Who has deceived thee as often as thyself? -Ben Franklin
Genuine self-deception pertains to such grand desires (e.g., vanity, religion, optimism) that can be satisfied simply by believing that they are satisfied. In short, self-deception is simply a matter of desire-motivated belief or wishful thinking; in self-deception one satisfies a desire through holding a belief. – Greg Bahnsen
[Editor’s Note: This is why it is often suggested the TV should be unplugged. A constant diet of TV and film changes the way we think. Story structure for screen is built on speculation, if even for the sake of length. Every detail cannot be included. The viewers never have full details even in a complete scene. Imagination fills in easily enough as we speculate about full meaning of what we’ve just seen. We are lead to believe certain things all the while speculating about the outcome. Screen writers know this. It’s what makes for a good ending. They must deliver according to our speculations but in a surprising and fulfilling way. Critical thinking skills are not required. Now current writers leave out honest character development all together. Also it is common practice to throw out established character for the sake of agenda. One season you have a stable consistent worldview honest and keeping with the character’s belief system, even atheist characters are true to character. But in the next season the same character is suddenly inconsistent with his established worldview, drawing completely different conclusions, unnaturally, and unrealistically. TV and film has taught us we have no absolutes. Ideas and people can not be trusted. We have feasted on a diet of spin and can no longer reason or makes sense of reality. Realistically even unbelievers are consistent in their worldview creatures of habit following the same patterns of sin and failure. Not so in the imaginary world of news and sexual politics scripted for a culture of people drunk on narrative thanks to Hollywood.]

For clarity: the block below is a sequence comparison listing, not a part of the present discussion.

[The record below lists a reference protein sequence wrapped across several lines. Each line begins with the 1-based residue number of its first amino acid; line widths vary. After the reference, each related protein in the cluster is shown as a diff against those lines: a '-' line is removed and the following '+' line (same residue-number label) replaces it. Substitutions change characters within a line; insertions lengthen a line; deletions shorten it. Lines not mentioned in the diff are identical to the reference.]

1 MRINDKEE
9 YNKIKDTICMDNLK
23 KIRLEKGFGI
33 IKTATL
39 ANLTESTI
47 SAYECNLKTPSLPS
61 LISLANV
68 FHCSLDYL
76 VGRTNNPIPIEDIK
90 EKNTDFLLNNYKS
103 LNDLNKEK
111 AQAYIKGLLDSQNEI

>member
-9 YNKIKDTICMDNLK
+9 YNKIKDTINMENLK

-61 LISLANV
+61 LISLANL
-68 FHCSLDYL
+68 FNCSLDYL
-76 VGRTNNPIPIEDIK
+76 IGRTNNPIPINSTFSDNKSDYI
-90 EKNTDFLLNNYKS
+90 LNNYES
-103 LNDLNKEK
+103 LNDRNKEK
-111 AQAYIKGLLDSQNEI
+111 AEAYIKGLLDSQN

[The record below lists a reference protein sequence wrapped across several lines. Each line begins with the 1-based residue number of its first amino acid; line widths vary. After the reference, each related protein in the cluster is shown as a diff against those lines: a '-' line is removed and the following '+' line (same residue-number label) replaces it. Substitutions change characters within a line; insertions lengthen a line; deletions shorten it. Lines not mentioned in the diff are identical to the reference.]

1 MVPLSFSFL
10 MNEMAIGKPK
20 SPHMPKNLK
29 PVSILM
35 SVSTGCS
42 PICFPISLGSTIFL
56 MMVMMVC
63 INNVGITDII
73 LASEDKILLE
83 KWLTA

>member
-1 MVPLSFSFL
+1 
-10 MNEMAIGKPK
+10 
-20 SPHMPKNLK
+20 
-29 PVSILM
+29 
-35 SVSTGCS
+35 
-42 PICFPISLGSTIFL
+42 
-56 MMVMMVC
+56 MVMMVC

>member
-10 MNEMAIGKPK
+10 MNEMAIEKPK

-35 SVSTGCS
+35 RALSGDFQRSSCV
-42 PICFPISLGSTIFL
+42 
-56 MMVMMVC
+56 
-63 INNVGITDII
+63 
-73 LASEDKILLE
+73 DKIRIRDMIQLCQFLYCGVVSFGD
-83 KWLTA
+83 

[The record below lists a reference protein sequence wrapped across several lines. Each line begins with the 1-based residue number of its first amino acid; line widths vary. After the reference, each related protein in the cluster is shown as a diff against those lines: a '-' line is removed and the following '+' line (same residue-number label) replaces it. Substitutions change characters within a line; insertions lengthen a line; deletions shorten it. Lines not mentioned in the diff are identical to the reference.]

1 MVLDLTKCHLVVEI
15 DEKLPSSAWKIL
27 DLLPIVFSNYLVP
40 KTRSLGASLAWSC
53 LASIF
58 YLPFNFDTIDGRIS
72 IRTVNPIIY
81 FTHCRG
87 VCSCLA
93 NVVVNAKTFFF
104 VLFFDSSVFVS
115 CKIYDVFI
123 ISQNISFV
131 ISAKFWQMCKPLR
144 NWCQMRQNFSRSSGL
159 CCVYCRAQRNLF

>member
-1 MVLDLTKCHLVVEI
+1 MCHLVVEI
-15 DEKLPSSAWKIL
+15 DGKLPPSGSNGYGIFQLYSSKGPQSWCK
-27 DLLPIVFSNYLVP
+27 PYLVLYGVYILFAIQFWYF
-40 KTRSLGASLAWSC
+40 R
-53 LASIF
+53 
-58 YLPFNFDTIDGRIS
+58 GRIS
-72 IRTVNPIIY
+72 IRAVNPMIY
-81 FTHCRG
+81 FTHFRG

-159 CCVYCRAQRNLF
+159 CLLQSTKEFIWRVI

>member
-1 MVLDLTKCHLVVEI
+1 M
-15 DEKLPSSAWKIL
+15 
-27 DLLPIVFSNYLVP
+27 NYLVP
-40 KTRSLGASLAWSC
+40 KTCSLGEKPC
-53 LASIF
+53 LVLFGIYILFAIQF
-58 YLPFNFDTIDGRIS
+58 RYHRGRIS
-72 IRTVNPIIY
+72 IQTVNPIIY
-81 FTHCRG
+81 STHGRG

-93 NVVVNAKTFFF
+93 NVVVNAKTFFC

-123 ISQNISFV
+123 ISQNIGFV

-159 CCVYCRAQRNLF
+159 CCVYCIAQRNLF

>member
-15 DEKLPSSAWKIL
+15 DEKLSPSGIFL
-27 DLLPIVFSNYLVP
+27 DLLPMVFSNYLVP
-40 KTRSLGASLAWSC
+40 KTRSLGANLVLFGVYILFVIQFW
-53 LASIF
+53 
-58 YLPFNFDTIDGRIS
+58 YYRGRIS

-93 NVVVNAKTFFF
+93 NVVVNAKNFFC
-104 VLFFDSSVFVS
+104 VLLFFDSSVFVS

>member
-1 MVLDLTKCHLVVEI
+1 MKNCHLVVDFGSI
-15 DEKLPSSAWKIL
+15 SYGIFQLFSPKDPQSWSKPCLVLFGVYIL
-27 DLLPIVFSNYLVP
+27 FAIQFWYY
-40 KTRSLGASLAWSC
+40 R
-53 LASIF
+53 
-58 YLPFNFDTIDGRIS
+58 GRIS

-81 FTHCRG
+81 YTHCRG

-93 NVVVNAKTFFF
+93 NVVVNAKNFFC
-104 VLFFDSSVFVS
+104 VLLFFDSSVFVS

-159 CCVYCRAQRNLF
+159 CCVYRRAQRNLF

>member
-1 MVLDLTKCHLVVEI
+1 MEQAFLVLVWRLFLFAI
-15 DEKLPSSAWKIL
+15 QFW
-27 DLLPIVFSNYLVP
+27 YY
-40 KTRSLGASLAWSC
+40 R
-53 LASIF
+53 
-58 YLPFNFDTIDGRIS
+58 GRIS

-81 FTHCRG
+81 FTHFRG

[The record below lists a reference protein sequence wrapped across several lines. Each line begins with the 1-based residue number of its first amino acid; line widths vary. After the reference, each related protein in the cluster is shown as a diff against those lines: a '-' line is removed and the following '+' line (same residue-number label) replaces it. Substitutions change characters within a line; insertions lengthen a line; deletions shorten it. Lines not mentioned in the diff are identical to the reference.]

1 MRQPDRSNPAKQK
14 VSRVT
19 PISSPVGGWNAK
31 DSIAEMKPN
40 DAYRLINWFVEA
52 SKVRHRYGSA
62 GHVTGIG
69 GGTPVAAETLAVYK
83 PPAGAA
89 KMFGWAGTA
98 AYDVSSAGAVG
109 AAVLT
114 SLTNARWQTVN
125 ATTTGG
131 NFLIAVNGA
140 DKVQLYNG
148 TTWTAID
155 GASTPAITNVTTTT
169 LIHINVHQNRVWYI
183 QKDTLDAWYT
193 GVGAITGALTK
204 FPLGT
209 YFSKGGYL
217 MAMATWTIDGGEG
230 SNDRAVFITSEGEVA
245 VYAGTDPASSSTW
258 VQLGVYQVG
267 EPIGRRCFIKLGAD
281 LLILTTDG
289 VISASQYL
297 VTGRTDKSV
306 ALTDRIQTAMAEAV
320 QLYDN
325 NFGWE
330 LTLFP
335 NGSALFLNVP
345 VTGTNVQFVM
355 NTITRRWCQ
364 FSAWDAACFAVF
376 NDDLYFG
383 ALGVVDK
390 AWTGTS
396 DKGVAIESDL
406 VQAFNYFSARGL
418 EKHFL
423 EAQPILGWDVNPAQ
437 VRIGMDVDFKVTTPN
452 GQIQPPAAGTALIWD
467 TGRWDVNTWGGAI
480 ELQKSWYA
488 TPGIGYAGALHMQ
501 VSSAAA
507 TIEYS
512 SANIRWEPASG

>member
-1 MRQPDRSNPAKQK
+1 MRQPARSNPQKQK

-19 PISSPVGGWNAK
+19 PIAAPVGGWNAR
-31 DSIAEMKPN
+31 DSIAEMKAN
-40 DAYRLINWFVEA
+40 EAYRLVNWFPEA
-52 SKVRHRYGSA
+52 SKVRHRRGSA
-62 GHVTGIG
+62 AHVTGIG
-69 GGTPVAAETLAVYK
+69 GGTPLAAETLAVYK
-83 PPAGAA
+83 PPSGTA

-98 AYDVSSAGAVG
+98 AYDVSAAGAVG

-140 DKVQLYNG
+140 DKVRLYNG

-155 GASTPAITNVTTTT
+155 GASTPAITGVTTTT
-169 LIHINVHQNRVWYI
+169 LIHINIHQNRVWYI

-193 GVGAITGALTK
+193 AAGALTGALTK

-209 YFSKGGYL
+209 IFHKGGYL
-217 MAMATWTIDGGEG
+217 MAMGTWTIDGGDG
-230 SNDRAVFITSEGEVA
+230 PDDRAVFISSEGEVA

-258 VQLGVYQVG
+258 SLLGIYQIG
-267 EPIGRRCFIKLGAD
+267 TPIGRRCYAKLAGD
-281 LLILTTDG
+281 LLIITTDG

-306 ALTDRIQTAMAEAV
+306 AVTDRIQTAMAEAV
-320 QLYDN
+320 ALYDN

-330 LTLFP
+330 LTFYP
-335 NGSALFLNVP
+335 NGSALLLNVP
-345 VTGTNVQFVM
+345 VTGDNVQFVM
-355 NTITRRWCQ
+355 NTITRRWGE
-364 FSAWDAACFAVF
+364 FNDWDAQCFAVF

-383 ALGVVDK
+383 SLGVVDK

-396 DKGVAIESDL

[S]ame-sex marriage is popularly presented as nothing more than an extension of the marriage franchise. This idea borrows its strength not from a philosophical inquiry into the nature of marriage and human sexuality, but from an uncritical familiarity with the status quo and an equally uncritical imagination of a new one. In other words, many people imagine, and are encouraged to imagine, that same-sex marriage is simply bringing homosexual partnerships “on board” with existing heterosexual marriages. Imagination can thereby combine reassuring elements of the familiar past with strikingly different novelties and reforms of the future, a combination that careful analysis cannot endorse.
Imagination can gloss over a multitude of inconsistencies and logical conflicts, and its emotive sway can draw our attention away from critical details.
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